Unfortunately for everyone involved, Silver's lie ended up becoming the truth. The cops working with Evan actually deduced the hideout's location just as Batman himself got it from Evil!Clone!Harvey, and so our dear Senator Gregory and a squad of cops approach the house of horrors that contains his lady love. Now, as we've already seen, Evan has displayed some remarkable common sense in trying to get Batman's help, so surely he knows better than to do anything incredibly stupid like, say, go INTO the Joker's house. Right?
Aaaaaaaaaaaand Evan has officially crossed over into stupid territory. Before this, his worst faults were obliviousness and blandness, but he at least showed a mixture of decency, intelligence, and humility by going to Bruce--whom he justly dislikes--to get Batman to help save Silver. And yet, after doing the best possible thing and sucking up his pride to enlist the help of the one person who can save her, now he's shown that he can't resist walking in himself to further endanger himself and the woman he loves! Idiot.
Eh, maybe this is just the "fighter" side of Evan finally showing through after his "Oh, okay," shrug reaction to Silver's affair, but even still, I'd expect a great politician like him to understand tactics better than just going "LEEEEEEEEEROY JENKIIIINS" straight into the hideout of the Joker. So they go in, and almost immediately fall into one of the Joker's many deathtraps. Shortly thereafter, Batman finally shows up and navigates past the traps like a pro, dodging revolving floors and giant swinging blades of death alike:
When Evan marvels stupidly, "This whole house is like a series of death traps!" Batman tactfully resists the urge to growl "Well DUH" and instead says, "That's why this is my job." So okay, Evan's now in a bind, but he can still get out of this thanks to Batman, who guides him through another deathtrap. Having made it to the exit, Batman hopes that Evan will finally show some sense.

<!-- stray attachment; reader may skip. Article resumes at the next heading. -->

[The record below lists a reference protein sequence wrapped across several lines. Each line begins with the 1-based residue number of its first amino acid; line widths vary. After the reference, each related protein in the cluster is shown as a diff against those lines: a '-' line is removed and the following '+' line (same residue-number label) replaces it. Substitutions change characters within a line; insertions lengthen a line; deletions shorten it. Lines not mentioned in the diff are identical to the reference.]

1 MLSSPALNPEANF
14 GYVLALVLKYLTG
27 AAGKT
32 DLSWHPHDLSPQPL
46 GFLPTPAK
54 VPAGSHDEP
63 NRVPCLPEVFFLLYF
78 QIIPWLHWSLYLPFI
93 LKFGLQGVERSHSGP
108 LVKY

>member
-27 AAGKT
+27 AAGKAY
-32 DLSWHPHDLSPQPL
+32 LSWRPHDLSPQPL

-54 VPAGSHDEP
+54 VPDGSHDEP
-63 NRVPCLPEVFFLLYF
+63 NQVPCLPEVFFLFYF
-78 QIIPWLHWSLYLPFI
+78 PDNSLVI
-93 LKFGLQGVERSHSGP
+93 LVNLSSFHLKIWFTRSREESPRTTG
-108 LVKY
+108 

Evan, haven't you learned anything?! Seriously, I know love can make you stupid, but there's stupid and there's STUPID. Batman, meanwhile, navigates expertly through the Joker's death-maze and manages to find the Joker and Silver before the villain has had a chance to exact any torture.
After a couples pages of fight scene, Batman knocks out the villain, and saves Silver's life! Huzzah! I guess!
Oh goddammit, Evan. What did you do? Probably wondering the exact same thing, Batman and Silver rush towards the voice, where they find Evan. Well, most of him, anyway.
I have to admit, I wasn't expecting that level of Geoff-Johnsian gruesomeness in an Englehart Batman story, even one with the Joker. Sure, he had spinning blades of doom, but I never expected to see a character's limbs get lopped off! I was genuinely shocked to see that happen to Evan the first time around, and even still, it's kind of jarring. Using his own cape and cowl as tourniquets, Batman ties off the stumps of Evan's arm and leg, and uses the grappling hook to fashion a winch to take them to safety.
While I really did appreciate the idea of Bruce being more human and less the asshole Bat-God we've seen from Frank Miller onward, I also realize that his emotional unavailability and callous dickery are well-established as reasons why he's a difficult man to tolerate as a friend, much less anything more close or intimate. As such, while I instinctively wince from the overblown DRAMA of Silver's last line there, and while this whole scenario is happening because the story pushed Evan into acting like a love-lorn idiot, I can't say that Bruce's dickishness here is in any way out of character. It's just wrapped up more in a self-deluding "I'm just trying to think of what's best for you" bullshit manner than his usual, "I should have known that love would just be a distraction from the mission, grr lurk angst brood!"